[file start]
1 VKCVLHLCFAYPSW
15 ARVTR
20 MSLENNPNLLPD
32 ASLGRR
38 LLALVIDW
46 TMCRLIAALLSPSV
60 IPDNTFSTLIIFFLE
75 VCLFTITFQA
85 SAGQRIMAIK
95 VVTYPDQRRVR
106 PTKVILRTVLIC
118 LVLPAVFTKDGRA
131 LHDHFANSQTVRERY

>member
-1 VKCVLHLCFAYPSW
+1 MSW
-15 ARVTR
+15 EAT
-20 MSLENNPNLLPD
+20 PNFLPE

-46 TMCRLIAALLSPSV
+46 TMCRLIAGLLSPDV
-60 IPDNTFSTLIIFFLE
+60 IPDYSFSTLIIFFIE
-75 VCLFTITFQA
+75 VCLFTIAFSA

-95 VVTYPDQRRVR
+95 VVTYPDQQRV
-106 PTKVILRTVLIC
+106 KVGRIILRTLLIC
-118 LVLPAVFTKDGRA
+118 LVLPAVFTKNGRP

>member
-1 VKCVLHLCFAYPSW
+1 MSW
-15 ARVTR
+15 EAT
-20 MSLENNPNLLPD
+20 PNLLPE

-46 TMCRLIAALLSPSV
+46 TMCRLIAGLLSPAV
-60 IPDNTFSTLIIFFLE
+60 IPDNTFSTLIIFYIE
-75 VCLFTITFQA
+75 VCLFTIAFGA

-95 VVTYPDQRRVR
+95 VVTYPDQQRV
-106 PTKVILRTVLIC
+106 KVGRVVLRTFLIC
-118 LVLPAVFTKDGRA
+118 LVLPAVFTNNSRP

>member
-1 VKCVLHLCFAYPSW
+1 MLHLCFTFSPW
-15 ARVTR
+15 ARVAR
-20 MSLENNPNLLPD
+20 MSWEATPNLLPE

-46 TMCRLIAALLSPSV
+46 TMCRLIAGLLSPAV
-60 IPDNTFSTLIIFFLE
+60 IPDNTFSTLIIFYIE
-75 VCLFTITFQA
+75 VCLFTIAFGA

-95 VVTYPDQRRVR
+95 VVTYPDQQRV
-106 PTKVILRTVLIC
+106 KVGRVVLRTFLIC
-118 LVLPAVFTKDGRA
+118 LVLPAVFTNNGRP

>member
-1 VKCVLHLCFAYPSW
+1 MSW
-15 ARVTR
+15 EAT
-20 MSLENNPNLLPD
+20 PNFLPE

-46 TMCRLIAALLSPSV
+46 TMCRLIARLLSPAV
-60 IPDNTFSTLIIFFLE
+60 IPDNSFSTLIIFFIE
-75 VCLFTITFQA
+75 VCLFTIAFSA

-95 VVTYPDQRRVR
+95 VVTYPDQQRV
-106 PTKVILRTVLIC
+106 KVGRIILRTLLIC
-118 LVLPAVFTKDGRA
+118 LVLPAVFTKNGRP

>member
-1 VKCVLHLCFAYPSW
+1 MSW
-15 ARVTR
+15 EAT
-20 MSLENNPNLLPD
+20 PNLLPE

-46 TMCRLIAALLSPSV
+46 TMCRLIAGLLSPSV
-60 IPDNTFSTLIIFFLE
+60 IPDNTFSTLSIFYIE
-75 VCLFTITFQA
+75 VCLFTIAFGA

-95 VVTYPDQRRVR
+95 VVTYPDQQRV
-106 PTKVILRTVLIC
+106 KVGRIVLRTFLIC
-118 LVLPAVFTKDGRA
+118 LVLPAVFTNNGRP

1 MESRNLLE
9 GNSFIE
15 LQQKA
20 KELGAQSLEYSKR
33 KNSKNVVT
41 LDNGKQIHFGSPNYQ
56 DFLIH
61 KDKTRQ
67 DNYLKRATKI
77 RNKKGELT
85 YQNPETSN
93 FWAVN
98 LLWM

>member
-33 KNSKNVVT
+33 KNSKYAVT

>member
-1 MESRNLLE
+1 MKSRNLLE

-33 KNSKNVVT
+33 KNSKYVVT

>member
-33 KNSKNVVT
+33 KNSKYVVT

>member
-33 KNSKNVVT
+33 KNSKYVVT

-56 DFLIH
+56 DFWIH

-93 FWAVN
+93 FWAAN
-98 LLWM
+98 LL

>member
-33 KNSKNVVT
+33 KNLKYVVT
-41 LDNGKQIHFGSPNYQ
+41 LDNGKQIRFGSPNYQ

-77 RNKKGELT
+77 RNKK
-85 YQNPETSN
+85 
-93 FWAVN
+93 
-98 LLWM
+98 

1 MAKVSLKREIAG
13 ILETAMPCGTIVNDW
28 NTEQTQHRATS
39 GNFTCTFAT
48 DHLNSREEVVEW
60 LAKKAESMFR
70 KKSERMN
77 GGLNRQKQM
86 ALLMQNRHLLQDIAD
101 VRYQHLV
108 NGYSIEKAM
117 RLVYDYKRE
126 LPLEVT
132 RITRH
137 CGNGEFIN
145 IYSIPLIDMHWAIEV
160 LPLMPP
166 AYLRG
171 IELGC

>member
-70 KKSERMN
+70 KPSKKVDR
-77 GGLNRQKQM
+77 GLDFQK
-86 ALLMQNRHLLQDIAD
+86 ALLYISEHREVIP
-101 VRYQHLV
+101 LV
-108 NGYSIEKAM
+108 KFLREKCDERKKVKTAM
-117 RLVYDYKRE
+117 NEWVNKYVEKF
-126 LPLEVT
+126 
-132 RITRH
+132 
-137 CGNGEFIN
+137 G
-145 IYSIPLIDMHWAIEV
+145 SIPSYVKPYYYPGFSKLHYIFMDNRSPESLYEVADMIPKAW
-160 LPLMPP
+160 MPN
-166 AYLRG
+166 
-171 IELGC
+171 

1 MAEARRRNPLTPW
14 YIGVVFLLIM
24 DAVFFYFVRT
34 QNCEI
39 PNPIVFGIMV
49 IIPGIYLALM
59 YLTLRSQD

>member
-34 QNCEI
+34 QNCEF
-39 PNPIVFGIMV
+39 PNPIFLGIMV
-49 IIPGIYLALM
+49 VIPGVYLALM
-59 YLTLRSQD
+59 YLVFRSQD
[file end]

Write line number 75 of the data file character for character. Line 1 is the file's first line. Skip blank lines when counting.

+15 EAT